On the cross, Jesus prayed, "Father, forgive them, for they do not know what they are doing" (Luke 23:34). Can we expect God to forgive unbelievers who "don't know what they're doing"?
—Cindy Osborne, Cross Plains, Tennessee

Jesus' prayer is a petition and a disclosure of his own heart, revealing the depth of his love for humanity. He had taught "love your enemies," and now he revealed love in his own attitude to his crucifiers. The Cross made forgiveness available to the world. However, forgiveness extended may not mean forgiveness received. There must be a willingness to accept it if it is to be ours. The Cross made it possible from God's perspective to extend forgiveness, but the imparting of it must await the readiness of each individual to admit a need of it.

Christ prayed, "[T]hey do not know what they are doing." The Roman soldiers had beaten and mocked him, and even as Jesus spoke these words they "divided up his clothes by casting lots." Yet Jesus understood that they did not know who it was they were killing. He knew they were unaware of their need for salvation, so he interceded for them. A similar scenario took place in Acts 7, when Stephen was martyred. Like his Savior before him, Stephen prayed, "Lay not this sin to their account." But does the Father honor this type of prayer? Can sinful men and women be excused for reason of ignorance?

The Bible tells us that God finds no pleasure in the death of the wicked, that he is "not willing that any should perish but that all should come to repentance" (2 Pet. 3:9). God is long-suffering and determined that men and women would come to faith in him. Thus he patiently continues to work with those who are blinded to his salvation until some arrive at the point where they sense their need of repentance. Consider the young Saul, who was counted among those who murdered Stephen. He did not know what he was doing, and it took some added work by God to bring him to himself (Acts 9:3-6).

The old spiritual says it well when it asks, "Were you there when they crucified my Lord?" Indirectly we were all there. What the Roman authorities and Jewish leaders did on that day to crucify Christ is what any of us with our sin would have done. We all played a part in beating him, mocking him, denying him, murdering him. It was for our sins that he was crucified. And the forgiveness and salvation that we now have access to through Jesus was made available to us even while we were in ignorance of who he was and what he had done for us.

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On this side of eternity, we cannot understand the fullness of how God chooses to work in the hearts of individual men and women. The gospel tells us that Christ is "the way, the truth and the life," and that "no one comes to the Father" except by him (John 14:6). This is certainly true, but it does not say that all people need to presently know this in order to be saved. The Old Testament saints did not know what we now do about God's plan for salvation, but by faith they settled for whatever way God would work it out. It is unlikely that the prostitute Rahab knew anything about the particulars of how God would make salvation possible, yet the writer of Hebrews lists her as a heroine of the faith. Job shows little knowledge of how God produced salvation, yet he was called a righteous servant.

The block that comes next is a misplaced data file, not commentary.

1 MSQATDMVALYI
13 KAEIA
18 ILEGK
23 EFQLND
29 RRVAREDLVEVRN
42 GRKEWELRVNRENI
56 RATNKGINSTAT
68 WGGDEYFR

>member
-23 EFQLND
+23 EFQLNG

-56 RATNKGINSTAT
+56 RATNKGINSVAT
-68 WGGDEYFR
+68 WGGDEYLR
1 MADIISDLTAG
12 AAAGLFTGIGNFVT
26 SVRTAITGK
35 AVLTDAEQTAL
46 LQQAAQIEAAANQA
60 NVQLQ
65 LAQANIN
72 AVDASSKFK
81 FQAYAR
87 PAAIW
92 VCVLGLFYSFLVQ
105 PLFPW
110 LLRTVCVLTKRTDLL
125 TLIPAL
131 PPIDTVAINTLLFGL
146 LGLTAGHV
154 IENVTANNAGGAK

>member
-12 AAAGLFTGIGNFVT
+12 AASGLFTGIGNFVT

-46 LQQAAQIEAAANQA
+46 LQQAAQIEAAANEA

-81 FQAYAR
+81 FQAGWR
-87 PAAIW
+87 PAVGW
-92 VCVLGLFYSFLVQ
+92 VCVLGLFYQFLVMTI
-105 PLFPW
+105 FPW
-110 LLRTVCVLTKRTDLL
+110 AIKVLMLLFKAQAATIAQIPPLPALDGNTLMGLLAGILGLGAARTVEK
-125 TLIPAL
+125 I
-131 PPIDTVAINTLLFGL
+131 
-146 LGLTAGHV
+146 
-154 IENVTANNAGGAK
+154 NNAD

In the wake of the Cross, however, the world can know more of God's perfect plan. The apostle Paul declares that "faith comes by hearing, and hearing by the word of God" (Rom. 10:17). The actual hearing and receiving of the gospel engenders a committed faith, and this leads to a positive response to God's offer of salvation.

Rather than speculate as to whether any who have never heard the gospel can actually be saved, we should let our love for others, even our own opponents, become added motivation to respond to the urgent demand of our Lord—that his disciples would go into all the world and proclaim the Good News.

Yes, God offers grace and forgiveness to those who "do not know what they are doing." (We were all in that position at one time.) But, ultimately, we must all come to a recognition of that offer and then, by faith, put our trust in the work and person of humanity's Savior, Jesus Christ.

Richard Besancon is professor emeritus of philosophy at Judson College in Elgin, Illinois.

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Related Elsewhere

Visit Judson College's homepage.

Be sure to read Christianity Today's January 2000 cover story "The Forgiveness Factor."

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